The United Nations General Assembly proclaimed 24 January as International Day of Education, in celebration of the role of education for peace and development and 2022 will mark the fourth year of this occasion. The theme for 2022 is “Change Course, Transforming Education” and it focuses on balancing our relationships with technology and education, as well as continuing the struggle for equity, inclusion and democratic participation in educational paths.
Miniature golf is a sport that is uniquely suited to fit with an educational program. A couple of years ago Minigolfnews ran a series on how miniature golf was being used in classrooms and throughout the year one can find articles highlighting the same. It can be used with nearly any age student from their earliest years in the classroom through college/university.
The versatility of miniature golf allows educators to use in a variety of ways, such as:
- Mathematics of angles on the course
- Physics of the ball traveling
- Engineering of structures (and even building putting robots!)
- Artistry of designs
- Promoting a variety of topics through course “theming” - history, science, local attractions, movies, and books to name a few
The education doesn’t stop in the classroom. Some miniature golf courses are built with education in mind as you can find them outside science centers, in botanical gardens and promoting such themes as dealing with climate change.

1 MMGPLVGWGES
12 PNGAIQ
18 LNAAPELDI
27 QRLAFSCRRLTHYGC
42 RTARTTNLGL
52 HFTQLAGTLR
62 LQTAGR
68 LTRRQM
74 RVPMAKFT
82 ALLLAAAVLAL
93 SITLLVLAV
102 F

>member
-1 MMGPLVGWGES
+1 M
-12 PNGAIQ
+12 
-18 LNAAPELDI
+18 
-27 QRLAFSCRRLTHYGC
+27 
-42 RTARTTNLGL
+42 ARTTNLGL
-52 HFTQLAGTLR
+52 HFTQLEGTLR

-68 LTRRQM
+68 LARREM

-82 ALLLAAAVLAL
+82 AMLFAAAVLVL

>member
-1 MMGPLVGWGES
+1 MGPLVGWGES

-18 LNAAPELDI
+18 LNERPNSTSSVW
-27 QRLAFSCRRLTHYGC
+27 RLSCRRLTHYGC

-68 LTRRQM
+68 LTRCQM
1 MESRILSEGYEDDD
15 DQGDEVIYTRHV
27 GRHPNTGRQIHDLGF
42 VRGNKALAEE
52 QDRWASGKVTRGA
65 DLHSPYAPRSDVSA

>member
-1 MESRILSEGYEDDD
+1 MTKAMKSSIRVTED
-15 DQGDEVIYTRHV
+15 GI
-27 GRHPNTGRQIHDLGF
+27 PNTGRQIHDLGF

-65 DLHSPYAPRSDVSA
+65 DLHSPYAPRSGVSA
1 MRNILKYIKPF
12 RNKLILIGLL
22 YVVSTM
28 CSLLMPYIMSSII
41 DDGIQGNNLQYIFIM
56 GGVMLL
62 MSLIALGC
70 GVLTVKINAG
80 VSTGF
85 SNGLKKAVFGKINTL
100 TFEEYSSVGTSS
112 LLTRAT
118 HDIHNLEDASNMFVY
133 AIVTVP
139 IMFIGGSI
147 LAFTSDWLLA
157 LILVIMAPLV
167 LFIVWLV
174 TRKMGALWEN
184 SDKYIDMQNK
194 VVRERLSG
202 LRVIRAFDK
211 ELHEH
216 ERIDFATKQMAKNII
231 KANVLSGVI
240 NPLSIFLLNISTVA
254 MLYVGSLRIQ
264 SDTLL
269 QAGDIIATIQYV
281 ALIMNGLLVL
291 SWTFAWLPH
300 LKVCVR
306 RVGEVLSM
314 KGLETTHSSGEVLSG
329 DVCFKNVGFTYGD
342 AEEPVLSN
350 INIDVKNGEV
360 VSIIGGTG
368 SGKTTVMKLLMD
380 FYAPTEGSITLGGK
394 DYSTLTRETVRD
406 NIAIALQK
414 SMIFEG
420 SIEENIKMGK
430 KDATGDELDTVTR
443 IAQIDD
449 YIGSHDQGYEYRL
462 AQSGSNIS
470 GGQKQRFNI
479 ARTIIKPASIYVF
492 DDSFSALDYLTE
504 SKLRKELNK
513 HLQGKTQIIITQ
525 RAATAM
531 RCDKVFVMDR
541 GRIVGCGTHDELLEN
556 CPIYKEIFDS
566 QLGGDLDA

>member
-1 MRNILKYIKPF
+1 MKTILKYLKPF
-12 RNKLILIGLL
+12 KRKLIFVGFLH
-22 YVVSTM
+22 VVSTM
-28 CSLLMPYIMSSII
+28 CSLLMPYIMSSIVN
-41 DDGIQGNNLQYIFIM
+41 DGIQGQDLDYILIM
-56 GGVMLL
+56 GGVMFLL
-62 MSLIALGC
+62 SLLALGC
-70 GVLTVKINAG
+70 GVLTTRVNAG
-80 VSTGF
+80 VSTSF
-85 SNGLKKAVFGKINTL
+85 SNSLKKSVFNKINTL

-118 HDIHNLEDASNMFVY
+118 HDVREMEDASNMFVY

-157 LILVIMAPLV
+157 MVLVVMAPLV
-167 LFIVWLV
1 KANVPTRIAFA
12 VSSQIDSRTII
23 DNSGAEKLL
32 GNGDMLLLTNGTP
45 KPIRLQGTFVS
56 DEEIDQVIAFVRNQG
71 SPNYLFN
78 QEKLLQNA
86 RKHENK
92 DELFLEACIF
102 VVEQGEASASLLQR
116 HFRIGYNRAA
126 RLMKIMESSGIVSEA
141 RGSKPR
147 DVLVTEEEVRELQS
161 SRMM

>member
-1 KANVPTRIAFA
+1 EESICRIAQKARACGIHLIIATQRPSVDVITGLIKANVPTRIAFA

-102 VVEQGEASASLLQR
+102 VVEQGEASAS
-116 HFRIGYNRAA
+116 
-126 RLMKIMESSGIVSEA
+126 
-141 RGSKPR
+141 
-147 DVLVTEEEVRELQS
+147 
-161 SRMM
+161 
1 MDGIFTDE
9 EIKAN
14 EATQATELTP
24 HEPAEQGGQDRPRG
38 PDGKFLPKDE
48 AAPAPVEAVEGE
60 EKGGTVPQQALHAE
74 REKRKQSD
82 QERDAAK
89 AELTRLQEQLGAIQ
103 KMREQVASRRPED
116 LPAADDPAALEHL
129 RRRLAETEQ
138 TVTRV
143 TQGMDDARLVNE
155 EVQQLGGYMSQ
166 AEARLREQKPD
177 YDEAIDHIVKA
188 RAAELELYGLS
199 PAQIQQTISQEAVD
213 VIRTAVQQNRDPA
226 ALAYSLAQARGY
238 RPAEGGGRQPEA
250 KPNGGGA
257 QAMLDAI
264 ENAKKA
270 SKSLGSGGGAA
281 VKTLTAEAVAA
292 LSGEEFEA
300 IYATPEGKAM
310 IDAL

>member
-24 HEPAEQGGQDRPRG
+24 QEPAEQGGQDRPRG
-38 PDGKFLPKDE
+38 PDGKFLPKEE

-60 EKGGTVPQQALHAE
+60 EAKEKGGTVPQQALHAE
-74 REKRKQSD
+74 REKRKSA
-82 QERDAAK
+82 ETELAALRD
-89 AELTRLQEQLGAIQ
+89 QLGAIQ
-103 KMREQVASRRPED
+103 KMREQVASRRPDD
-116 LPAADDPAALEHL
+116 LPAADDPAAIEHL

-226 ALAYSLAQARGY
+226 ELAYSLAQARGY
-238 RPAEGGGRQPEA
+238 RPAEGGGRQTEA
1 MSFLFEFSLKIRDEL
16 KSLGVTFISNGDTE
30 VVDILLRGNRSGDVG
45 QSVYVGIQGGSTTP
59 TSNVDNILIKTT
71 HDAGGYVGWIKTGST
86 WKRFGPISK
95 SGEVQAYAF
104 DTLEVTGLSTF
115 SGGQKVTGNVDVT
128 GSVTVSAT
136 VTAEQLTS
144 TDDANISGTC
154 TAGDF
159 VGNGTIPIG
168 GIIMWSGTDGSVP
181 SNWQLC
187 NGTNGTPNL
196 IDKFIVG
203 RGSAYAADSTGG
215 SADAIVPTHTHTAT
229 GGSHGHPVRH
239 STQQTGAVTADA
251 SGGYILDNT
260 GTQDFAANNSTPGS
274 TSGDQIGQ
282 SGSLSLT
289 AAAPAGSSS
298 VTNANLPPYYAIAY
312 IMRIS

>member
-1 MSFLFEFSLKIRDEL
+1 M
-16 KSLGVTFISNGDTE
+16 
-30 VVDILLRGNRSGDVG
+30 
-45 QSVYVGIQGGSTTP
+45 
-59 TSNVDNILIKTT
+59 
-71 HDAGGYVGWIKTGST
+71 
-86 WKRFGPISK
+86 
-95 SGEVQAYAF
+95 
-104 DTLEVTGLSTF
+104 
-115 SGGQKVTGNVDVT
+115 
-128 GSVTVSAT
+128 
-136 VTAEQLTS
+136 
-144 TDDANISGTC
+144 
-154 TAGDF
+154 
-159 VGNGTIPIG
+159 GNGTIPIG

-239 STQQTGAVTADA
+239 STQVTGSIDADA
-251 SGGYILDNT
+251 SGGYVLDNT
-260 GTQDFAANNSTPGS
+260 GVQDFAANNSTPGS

Laura Rice, a Pre-kindergarten teacher in the United States, was inspired to bring the sport to the classroom by a minigolf segment of the show “Smartest Guy in the Room”. Her son Randy, a competitive minigolfer himself, starred in the show.
“My challenge began with a group discussion - How can we create our own minigolf hole? What will we need?”
Answers from students included: grass, water, sand, golf club, golf ball, a hill/ramp and a tunnel. The students participated in all stages from the project from painting the box and gluing the turf to placing the obstacles and all of the accessories to go along with their theme.
She noted that the project brought with it a lot of educational benefits:
- Participation/contribution in group discussions and decisions
- Participation in all stages of creation, giving them ownership
- Taking turn and showing patience in waiting
- Sharing knowledge with others
- Hand-eye coordination
- Validation and celebration of their success
- Overall great way to build self-esteem
The WMF is excited to see minigolf applied in such a way early in children’s educational careers. With the accessibility of minigolf (a course can be made out of nearly anything at hand), the WMF are proud to be part of the movement to “unlock the potential in every person and contribute to the collective well-being and our shared home.”
Photo Credits: Laura Rice & A Couple of Putts